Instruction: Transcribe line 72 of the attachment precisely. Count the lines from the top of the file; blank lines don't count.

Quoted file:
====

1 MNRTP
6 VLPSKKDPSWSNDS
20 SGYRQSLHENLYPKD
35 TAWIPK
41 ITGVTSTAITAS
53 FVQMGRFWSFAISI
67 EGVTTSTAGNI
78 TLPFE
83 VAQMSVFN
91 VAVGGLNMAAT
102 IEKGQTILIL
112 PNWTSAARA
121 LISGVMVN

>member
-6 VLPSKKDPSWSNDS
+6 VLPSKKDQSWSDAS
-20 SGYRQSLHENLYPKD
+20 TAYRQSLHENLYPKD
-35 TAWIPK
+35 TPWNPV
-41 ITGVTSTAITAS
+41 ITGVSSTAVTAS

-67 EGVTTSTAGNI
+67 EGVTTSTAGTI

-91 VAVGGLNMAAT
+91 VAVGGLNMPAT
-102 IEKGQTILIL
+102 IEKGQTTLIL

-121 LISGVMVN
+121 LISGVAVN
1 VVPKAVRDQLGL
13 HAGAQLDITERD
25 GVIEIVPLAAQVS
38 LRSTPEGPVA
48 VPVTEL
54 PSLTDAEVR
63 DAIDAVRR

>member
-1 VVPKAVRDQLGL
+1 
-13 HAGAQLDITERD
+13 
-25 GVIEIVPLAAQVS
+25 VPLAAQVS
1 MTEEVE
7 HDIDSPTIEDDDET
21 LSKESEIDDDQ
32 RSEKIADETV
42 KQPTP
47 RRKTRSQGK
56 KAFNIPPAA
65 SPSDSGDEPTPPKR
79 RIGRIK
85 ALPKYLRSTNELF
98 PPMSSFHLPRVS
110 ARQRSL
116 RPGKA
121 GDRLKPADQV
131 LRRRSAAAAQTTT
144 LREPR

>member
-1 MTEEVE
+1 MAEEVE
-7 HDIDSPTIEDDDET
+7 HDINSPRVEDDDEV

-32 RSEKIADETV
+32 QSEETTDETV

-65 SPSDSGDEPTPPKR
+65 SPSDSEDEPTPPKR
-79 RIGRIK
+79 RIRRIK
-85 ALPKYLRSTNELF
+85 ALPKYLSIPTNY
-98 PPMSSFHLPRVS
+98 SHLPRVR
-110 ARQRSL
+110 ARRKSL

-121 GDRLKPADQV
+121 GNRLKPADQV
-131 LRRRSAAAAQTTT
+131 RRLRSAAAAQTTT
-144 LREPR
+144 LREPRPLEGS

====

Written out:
-85 ALPKYLRSTNELF